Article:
Lloyds Chambers returns to market in resi conversion play

Lloyds Chambers, the City of London office building owned by the estate of deceased Irish property investor Patrick Rocca, has come back to market for £76.7m with potential for conversion into a major residential scheme, CoStar News can reveal.

CBRE logoCBRE and Savills have been instructed to sell the 193,450 sq ft office building at 1 Portsoken Street, E1, reflecting a net initial yield of 8.75% and a capital value of £396 per sq ft.

Rocca bought Lloyds Chambers in 2006 for £104m from Robert and Vincent Tchenguiz’s Consensus Business Group, financed by a £110.3m Credit Suisse senior loan, which was securitised that July by Credit Suisse, in the Cornerstone Titan 2006 CMBS, under which was a £12m B-loan.

The outstanding securitised balance was £75.4m at the October 2012 interest payment date, while the B-loan has £10.3m remaining.

A sale at the guide price would imply that bondholders in Cornerstone Titan CMBS would be covered, while the junior lender would be largely out of the money.

During 2012, CBRELS has worked through a series of potential alternative uses to revive life in the 30-year old asset.

Lloyds Chambers imageA team comprising CBRE, PLP Architects, Gordon Ingram Associates and Miller Hare have undertaken preliminary development feasibility studies which support the potential for the site to support a substantial residential scheme of a minimum 222 residential units (pictured), which in principle has the support of the City of London’s planning department.

Alternatively, there is scope to carry out a major office refurbishment with the potential to increase the net internal floor area by 65,000 sq ft.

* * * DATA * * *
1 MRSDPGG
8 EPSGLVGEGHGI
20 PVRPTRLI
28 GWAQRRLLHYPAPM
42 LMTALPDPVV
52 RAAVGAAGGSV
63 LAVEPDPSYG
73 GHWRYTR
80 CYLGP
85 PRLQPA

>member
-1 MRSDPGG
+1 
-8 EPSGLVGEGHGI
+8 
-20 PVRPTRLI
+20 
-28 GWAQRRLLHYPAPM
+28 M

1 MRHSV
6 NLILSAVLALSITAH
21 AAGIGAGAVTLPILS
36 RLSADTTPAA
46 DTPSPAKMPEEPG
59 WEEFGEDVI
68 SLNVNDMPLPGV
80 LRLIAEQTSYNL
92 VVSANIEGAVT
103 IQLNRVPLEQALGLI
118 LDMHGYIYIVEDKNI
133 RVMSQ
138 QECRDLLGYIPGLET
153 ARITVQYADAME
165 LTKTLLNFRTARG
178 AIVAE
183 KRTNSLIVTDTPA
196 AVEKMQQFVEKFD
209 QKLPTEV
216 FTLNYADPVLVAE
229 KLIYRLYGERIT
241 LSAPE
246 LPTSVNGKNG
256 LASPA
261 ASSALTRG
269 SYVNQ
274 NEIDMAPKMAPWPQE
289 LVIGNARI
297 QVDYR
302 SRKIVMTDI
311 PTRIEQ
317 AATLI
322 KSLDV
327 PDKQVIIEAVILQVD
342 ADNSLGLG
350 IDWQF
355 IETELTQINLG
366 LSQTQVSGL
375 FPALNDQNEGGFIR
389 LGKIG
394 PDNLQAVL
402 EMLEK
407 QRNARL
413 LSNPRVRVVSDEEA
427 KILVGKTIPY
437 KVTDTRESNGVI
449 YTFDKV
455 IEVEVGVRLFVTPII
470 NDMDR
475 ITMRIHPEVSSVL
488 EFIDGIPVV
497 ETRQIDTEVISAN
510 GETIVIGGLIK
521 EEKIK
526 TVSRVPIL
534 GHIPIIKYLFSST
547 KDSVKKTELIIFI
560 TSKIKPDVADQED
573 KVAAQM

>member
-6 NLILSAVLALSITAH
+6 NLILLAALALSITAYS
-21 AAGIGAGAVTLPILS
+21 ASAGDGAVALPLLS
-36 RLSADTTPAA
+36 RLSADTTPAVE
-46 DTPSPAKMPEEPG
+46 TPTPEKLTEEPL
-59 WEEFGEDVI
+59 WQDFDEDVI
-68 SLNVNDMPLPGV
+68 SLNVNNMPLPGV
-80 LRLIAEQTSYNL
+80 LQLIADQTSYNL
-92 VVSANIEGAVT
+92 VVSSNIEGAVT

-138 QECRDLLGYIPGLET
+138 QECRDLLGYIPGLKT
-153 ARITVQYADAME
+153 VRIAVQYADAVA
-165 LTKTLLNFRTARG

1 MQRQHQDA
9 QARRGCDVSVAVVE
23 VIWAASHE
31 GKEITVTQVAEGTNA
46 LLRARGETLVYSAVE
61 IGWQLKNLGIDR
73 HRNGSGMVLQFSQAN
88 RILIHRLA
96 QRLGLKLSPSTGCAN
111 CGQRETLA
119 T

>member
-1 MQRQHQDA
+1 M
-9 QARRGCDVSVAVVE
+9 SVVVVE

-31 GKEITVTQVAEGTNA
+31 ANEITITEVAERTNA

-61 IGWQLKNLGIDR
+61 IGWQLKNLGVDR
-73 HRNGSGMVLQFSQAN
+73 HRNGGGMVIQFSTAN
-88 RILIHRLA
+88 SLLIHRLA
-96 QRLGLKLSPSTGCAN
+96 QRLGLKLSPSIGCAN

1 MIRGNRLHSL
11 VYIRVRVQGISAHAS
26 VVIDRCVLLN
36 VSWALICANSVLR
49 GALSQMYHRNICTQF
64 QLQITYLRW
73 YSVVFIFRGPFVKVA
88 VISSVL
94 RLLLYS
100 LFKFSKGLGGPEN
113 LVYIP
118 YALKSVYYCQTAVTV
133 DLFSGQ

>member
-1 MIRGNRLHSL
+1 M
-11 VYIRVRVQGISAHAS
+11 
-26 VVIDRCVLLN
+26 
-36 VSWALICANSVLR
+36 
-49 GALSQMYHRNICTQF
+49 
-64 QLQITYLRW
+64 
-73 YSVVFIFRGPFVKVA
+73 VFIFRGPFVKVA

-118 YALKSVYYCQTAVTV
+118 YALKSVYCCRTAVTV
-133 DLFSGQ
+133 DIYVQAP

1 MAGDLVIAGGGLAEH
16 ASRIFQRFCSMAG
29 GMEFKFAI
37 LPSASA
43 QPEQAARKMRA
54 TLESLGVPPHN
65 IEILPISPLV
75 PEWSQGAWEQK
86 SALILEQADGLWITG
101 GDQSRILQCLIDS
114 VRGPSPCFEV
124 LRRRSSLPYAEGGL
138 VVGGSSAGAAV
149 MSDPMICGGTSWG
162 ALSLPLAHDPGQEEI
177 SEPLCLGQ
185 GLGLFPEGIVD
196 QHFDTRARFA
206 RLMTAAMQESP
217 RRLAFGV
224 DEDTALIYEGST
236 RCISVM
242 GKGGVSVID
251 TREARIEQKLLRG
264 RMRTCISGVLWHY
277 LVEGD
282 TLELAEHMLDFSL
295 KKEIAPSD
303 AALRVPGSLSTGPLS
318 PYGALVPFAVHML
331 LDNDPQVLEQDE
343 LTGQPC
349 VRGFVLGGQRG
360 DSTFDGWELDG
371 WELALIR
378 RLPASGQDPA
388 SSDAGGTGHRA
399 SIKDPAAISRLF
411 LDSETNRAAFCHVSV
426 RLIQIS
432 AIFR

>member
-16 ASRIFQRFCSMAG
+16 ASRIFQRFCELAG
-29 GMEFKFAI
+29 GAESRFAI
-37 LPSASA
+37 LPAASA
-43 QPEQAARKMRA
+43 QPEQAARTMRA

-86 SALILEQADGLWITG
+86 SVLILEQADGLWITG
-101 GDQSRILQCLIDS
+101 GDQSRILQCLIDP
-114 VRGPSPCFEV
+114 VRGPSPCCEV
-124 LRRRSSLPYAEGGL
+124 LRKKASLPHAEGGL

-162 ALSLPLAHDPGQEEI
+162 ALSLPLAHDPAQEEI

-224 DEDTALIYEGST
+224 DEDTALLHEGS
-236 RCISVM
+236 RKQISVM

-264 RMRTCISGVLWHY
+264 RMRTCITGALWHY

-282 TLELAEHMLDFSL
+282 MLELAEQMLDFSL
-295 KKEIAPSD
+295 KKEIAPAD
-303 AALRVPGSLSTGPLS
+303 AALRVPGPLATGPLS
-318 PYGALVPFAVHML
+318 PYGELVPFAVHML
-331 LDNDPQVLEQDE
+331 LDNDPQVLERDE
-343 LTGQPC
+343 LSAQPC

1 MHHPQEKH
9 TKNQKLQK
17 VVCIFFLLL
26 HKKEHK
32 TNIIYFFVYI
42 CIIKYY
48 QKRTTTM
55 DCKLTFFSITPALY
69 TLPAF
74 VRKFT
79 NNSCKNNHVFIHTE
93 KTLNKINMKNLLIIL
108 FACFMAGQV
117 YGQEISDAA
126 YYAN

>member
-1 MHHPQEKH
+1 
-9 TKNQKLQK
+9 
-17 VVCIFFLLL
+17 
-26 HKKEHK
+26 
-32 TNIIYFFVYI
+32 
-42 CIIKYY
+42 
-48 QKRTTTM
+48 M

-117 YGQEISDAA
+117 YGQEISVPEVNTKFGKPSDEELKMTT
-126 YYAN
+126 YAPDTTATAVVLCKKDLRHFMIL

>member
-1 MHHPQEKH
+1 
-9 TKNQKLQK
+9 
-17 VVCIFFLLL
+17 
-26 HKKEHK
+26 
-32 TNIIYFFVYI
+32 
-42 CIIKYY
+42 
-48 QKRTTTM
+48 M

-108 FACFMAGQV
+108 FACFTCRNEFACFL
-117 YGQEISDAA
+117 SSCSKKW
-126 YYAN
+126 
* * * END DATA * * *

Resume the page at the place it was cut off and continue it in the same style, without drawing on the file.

The 1983-built Lloyd’s Chambers is leased until 23 June 2018 to Aon at a passing rent of £7.1m per annum, equating to £36.61 per sq ft overall with no break clauses.

The site has considerable redevelopment and change of use potential in the short to medium term. Aon is not in occupation of the whole and there is an opportunity to negotiate an early surrender with Aon, which would consider disposing of its lease and dilapidations liability.

Aon, which is relocating its global headquarters and is consolidating its London presence to British Land and Oxford Properties’ Leadenhall building from the second half of 2014 – sublet its space to Hermes Pensions Management when the insurance company relocated to Devonshire Square.

This is the second time in less than two years that Lloyds Chambers has been attempted to be offloaded.

The building was previously brought to market in May 2011 for £94m, reflecting a 7.4% yield, by former loan servicer, Capita Asset Services and Gresham Down in the knowledge that the estate of Rocca was unable to repay the then total £89.2m outstanding securitised balance at maturity.

The loan transferred into special servicing in autumn 2011 and was subsequently taken off the market when the CMBS loan was transferred from Capita Asset Services to CBRELS.

jwallace@costar.co.uk and jbuckley@costar.co.uk

About CoStar News

Finance Editor, CoStar News
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